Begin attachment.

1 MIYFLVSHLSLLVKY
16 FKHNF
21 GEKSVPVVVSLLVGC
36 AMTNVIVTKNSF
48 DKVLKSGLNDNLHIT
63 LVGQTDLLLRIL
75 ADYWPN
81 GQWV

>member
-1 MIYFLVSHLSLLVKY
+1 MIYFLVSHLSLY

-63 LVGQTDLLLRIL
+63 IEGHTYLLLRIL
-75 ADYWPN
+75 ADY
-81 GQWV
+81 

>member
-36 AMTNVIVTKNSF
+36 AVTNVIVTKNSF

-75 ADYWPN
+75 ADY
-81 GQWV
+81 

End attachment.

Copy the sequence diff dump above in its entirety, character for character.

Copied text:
1 MIYFLVSHLSLLVKY
16 FKHNF
21 GEKSVPVVVSLLVGC
36 AMTNVIVTKNSF
48 DKVLKSGLNDNLHIT
63 LVGQTDLLLRIL
75 ADYWPN
81 GQWV

>member
-1 MIYFLVSHLSLLVKY
+1 MIYFLVSHLSLY

-63 LVGQTDLLLRIL
+63 IEGHTYLLLRIL
-75 ADYWPN
+75 ADY
-81 GQWV
+81 

>member
-36 AMTNVIVTKNSF
+36 AVTNVIVTKNSF

-75 ADYWPN
+75 ADY
-81 GQWV
+81 